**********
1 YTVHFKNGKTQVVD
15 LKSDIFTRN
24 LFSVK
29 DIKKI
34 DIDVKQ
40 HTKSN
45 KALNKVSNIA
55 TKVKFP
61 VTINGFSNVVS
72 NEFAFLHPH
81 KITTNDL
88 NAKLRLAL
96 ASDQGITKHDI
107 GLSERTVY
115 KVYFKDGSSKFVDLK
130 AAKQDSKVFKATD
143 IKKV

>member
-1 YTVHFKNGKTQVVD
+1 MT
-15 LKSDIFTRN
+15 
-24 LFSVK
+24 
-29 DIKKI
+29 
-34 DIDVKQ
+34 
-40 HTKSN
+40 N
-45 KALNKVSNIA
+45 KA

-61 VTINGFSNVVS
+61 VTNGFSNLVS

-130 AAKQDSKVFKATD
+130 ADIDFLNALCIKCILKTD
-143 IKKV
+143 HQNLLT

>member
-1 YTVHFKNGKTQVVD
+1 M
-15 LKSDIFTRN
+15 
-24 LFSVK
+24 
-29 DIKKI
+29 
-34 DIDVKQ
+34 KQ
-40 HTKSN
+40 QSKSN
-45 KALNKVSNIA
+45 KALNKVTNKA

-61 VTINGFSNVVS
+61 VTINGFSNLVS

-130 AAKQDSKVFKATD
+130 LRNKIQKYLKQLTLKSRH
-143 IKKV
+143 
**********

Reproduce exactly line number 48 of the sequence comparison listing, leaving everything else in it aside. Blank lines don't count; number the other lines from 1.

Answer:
-34 DIDVKQ